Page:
By Nicole Dubowitz
There’s nothing new about the search for the fountain of youth. Men and women have experimented with hormonal therapies to reverse aging since the late nineteenth century: In 1889, neurologist Charles Édouard Brown-Séquard announced that guinea pig and dog testicle injections, and later, surgical implantations, could restore physical and mental health to older men.1
But today, we have advertisements for testosterone topical gels, patches, and underarm roll-ons that make hormone replacement therapy (HRT) look like it should be part of every aging man’s daily routine. In order to qualify for a prescription, men are advised to go to their doctor and test their testosterone levels. If these levels are below “normal” and “Low-T” symptoms are described, potent hormonal drugs may be yours.
What the ads don’t say is that studies show no agreed-upon “normal”: The range goes from 270 – 1,070 ng/dL for men of all ages. Testosterone (“T”) levels peak in a man’s 20s and decline gradually after age 40, by around 1% every year.2 They vary widely between men and can change by the hour, depending on factors like sleep, exercise, or if your favorite team just won.
Too Much Hype?
Ads note that Low-T symptoms overlap with normal aging, but say the “condition” may be to blame. Online surveys warn that Low-T may cause decreased energy or falling asleep after dinner (guilty!). Moreover, the medical literature fails to establish a consistent relationship between testosterone levels and supposed Low-T symptoms.
Pharmaceutical companies know that women tend to be more conscientious of health matters than men are. So, don’t be surprised if you see advertisements in women’s magazines or during female-geared television shows suggesting that your partner may have “lost that loving feeling” or not be able to perform due to Low-T.3 However, the connection between testosterone levels and libido is inconclusive and testosterone is not a substitute for erectile dysfunction treatments.
Even if T-therapy doesn’t work as advertised, one might wonder what the harm is in trying it. Unfortunately, what we don’t know can hurt us, as demonstrated by HRT for women. In the 1980s and 1990s, women were the target of hormone therapy, which doctors promised would ease menopause and help prevent heart attacks, strokes, and Alzheimer’s disease. Twenty years later, we learned that hormone supplementation actually increased the risk of all of these ailments, in addition to breast cancer.4
Hormones wreaking havoc is not a novel concept, as naturally occurring excessive hormones are also culprits for cancer in both sexes. Testosterone specifically has been linked to blood clots, the growth of prostate cancer, and worsening congestive heart failure.5 And like HRT for women, T-therapy has been shown to increase cardiovascular risks.6 7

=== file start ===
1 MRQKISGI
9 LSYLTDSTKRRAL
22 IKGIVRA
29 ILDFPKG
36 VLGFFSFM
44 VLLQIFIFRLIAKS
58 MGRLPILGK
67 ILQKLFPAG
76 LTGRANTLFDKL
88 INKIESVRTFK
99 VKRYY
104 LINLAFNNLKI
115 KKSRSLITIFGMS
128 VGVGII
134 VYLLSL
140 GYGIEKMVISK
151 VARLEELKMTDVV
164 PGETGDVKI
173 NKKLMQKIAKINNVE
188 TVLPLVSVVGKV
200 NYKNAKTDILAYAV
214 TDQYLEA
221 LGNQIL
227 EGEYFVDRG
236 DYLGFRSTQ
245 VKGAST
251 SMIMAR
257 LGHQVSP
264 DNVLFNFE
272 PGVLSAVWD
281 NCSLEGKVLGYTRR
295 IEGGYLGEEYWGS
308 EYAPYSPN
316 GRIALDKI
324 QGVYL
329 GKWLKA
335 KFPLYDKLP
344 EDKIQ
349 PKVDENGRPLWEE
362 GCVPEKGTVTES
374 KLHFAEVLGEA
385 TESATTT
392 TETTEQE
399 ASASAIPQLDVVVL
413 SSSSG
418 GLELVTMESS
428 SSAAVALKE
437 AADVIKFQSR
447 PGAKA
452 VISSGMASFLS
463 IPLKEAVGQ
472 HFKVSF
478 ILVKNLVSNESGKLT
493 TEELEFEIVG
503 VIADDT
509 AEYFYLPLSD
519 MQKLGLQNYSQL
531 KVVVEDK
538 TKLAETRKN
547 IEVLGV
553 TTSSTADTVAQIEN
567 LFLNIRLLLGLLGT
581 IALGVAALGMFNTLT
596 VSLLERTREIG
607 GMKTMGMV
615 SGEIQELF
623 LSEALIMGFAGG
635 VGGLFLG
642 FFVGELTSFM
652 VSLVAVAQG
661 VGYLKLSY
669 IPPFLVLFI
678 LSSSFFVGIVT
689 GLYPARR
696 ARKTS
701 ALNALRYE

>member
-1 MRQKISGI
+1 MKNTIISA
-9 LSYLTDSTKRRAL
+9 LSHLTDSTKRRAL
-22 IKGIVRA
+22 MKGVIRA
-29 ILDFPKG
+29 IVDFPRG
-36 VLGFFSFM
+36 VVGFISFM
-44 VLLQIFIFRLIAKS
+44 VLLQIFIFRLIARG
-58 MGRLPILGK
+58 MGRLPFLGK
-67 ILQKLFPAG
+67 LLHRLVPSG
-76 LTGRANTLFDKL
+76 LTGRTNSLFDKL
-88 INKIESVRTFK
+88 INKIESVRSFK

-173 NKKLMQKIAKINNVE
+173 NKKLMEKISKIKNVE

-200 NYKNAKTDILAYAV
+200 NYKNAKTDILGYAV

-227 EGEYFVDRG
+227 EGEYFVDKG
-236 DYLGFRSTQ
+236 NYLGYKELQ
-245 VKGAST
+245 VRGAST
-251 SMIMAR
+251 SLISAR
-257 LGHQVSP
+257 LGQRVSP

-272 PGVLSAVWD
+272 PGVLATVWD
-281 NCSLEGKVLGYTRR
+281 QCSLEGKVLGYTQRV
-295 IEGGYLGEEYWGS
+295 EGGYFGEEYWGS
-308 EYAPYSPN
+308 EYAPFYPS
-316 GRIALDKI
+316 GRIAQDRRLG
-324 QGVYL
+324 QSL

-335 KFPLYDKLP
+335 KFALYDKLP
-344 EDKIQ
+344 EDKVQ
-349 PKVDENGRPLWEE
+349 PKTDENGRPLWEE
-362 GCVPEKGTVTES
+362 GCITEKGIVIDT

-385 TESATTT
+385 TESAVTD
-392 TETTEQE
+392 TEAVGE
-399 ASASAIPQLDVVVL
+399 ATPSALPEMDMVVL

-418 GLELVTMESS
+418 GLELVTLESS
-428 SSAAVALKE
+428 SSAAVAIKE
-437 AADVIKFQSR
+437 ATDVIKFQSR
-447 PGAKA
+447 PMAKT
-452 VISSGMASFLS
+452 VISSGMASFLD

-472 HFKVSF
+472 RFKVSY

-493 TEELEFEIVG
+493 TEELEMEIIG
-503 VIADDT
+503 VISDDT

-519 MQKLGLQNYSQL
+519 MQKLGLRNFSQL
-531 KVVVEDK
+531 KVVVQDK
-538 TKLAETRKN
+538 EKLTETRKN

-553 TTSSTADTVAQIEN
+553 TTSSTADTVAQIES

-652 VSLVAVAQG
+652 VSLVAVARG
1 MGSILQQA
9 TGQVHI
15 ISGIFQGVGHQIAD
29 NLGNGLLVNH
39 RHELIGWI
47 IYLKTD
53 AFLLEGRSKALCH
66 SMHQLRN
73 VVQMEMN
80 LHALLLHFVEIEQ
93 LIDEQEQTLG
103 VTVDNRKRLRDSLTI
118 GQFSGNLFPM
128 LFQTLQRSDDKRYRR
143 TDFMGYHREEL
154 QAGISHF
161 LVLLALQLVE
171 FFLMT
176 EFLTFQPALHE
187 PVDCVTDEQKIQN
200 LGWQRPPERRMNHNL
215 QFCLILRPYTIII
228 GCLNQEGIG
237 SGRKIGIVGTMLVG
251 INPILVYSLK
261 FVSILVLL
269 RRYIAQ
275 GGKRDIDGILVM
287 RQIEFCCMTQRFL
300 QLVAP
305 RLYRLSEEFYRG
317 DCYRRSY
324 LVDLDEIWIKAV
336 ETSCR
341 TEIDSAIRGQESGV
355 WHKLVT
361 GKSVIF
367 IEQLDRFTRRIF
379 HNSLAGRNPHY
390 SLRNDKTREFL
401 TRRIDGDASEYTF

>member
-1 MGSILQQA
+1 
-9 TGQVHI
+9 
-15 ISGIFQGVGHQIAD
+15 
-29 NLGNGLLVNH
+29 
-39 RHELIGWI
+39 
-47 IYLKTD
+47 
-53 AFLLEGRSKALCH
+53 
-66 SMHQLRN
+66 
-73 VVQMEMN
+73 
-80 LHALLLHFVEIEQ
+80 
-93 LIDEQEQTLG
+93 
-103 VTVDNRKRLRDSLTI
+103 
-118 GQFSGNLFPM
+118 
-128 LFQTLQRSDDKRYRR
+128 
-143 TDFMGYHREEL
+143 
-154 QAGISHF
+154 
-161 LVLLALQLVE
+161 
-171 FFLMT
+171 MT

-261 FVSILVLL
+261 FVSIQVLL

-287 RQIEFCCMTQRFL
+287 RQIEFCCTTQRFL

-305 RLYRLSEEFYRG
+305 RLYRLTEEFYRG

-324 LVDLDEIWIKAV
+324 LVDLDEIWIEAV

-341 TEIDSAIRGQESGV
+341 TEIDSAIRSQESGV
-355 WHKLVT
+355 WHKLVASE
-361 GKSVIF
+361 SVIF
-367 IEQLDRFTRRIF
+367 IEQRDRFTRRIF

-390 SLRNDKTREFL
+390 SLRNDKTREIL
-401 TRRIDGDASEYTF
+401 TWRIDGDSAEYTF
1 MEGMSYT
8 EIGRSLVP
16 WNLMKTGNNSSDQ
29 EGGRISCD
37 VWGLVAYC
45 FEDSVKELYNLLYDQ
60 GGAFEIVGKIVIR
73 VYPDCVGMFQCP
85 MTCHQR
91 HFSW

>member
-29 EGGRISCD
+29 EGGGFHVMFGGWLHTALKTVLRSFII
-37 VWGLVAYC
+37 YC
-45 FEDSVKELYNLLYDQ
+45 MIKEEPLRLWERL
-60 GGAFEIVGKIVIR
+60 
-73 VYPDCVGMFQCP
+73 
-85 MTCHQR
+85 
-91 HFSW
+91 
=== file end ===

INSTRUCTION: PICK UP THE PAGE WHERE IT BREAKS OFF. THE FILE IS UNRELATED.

Transdermal testosterone treatments can affect partners and children of treated men through bodily contact or, anecdotally, even by sharing sheets and towels. Some secondary contact risks are increased body hair and acne in women and children, and enlarged genitalia, increased aggression, and advanced bone age in children.8 Prescription labels always say medicines should only be used by the person they were prescribed for, but it’s much easier to inadvertently share topical medications, which are currently the main form in which testosterone therapy is available.
Testosterone therapy was developed for good reason. It was first FDA-approved for hypogonadism, which is lack of testes or damage to a male’s testes that leads to extremely low natural testosterone production. Low-T drug manufacturers now seek to capitalize on a much wider population, and prescribing rates have tripled since 2001.9 Nevertheless, hormones should not be taken lightly in an effort to stave off aesthetic affects of aging — hormones are powerful drugs that should be used only when we know that benefits outweigh the harms.
- Brown-Séquard CE. (1889). “The Effects Produced on Man by Subcutaneous Injections of a Liquid Obtained From The Testicles of Animals.” The Lancet. Available at http://www.usrf.org/news/TRT/Brown-Sequard,%20Lancet,%201889.pdf ▲
- Myers, J. and Meacham, R. “Androgen Replacement Therapy in the Aging Male.” Rev Urol. 2003 Fall; 5(4): 216–22W6. ▲
- Jio, S. “8 Reasons He Doesn’t Want to Have Sex.” Women’s Day. Available at http://www.womansday.com/sex-relationships/sex-tips/8-reasons-he-doesnt-want-to-have-sex-91131. Accessed December 5, 2013. ▲
- Women’s Health Initiative. (2004). “Questions and Answers About the WHI Postmenopausal Hormone Therapy Trials.” Accessed November 25, 2013. Available at http://www.nhlbi.nih.gov/whi/whi_faq.htm. ▲
- Abbott Labs. (2011). Androgel®. FDA/Center for Drug Evaluation and Research. Accessed August 13, 2012. ▲
- Basaria, S., Coviello, A., Travison, T., et al. “Adverse Events Associated with Testosterone Administration.” N Engl J Med 2010; 363:109-122. July 8, 2010. DOI: 10.1056/NEJMoa1000485. ▲
- Vigen, R., O’Donnell, C., Barón, A., et al. “Association of Testosterone Therapy With Mortality, Myocardial Infarction, and Stroke in Men With Low Testosterone Levels.” JAMA. 2013;310(17):1829-1836. doi:10.1001/jama.2013.280386. ▲
- Landau, E. (2009) “Testosterone gel effects in children spur FDA warning.” CNN Health. Available at http://www.cnn.com/2009/HEALTH/05/07/testosterone.gel.children/. ▲
- O’Connor, A. “Men’s Use of Testosterone on the Rise.” The New York Times “Well” blog. June 3, 2013. Available at http://well.blogs.nytimes.com/2013/06/03/mens-use-of-hormone-on-the-rise/. ▲